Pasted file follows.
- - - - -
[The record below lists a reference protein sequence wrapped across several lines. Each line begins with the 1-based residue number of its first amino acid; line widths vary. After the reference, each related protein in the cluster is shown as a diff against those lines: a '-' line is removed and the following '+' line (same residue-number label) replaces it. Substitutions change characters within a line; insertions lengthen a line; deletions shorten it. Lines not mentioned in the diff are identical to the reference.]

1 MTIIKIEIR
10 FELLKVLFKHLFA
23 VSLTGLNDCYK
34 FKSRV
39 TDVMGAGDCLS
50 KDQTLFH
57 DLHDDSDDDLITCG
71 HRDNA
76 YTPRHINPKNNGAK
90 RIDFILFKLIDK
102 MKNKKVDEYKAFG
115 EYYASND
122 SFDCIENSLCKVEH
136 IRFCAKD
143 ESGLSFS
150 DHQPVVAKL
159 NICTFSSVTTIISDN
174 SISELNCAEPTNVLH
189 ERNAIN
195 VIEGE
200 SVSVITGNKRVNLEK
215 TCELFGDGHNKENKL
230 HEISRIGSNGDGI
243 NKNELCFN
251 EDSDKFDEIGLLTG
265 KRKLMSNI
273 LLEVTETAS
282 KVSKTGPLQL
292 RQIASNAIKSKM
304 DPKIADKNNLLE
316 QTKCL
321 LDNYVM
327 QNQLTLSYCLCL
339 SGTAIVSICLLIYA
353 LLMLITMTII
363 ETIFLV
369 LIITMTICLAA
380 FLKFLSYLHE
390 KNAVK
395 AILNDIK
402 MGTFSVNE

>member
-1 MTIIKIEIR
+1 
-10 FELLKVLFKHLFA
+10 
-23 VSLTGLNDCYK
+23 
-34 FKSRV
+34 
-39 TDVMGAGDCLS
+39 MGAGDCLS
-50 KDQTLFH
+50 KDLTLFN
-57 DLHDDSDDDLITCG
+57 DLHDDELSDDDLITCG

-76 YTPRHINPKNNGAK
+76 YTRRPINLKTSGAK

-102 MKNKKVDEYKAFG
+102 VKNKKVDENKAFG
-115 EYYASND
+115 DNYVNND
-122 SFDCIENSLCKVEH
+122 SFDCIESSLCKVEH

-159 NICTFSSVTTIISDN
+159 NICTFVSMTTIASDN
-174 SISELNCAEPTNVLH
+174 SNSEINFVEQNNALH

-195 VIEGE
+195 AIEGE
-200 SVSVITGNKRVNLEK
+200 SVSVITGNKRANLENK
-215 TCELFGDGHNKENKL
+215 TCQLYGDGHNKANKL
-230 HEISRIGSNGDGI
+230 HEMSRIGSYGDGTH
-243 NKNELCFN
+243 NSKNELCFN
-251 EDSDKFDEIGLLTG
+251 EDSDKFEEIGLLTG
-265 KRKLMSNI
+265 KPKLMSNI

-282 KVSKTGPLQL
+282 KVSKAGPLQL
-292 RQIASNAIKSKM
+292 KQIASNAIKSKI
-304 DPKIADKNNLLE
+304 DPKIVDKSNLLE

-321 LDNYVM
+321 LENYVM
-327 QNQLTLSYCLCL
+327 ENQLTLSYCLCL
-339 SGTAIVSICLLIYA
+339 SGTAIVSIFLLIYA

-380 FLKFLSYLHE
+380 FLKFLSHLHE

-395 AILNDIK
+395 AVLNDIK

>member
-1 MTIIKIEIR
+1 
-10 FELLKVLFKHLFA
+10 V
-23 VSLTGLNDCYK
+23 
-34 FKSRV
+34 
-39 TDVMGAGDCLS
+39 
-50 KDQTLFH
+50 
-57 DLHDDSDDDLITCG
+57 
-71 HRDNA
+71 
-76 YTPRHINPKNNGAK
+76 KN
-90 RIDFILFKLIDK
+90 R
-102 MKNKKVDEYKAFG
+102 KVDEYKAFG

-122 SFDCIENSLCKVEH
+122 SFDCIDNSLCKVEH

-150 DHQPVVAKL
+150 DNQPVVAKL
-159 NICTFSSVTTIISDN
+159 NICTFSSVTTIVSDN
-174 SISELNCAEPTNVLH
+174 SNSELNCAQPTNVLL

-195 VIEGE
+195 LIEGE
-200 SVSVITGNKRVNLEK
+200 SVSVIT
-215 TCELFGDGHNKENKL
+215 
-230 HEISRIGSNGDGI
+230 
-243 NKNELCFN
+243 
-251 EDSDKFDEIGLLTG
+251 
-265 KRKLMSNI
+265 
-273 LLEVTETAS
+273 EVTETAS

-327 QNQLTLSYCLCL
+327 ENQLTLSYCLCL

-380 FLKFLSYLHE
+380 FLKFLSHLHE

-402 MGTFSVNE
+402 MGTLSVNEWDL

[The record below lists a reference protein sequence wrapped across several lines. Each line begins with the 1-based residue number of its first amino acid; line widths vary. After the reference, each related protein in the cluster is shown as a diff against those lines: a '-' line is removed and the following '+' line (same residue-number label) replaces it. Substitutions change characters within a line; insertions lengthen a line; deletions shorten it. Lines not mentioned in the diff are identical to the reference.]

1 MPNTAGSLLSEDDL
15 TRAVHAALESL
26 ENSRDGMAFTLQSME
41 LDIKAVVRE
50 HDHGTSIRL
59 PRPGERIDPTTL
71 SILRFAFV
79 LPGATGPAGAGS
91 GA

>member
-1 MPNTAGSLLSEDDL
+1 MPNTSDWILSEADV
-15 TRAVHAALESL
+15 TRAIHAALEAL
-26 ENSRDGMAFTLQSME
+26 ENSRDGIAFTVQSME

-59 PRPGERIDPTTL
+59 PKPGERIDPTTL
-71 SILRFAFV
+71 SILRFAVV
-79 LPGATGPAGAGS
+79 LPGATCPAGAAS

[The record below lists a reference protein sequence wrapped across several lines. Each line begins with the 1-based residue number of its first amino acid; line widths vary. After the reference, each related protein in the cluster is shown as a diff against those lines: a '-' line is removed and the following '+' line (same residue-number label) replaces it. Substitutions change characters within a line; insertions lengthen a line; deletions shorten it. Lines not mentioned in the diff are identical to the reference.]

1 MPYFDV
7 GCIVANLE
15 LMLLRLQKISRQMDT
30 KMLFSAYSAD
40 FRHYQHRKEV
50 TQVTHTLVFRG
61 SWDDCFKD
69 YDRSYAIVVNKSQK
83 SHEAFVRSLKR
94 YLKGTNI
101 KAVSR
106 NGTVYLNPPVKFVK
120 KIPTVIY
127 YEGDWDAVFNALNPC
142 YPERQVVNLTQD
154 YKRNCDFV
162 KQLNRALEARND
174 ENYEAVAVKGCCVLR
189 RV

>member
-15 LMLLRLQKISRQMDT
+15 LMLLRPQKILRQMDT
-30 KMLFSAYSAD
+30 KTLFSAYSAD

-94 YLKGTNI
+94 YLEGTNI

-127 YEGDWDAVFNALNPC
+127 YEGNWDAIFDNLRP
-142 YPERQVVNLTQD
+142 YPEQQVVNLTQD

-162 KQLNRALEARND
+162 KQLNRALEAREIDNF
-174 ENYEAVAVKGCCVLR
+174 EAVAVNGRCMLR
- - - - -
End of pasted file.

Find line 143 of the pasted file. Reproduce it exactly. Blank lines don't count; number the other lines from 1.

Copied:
-265 KRKLMSNI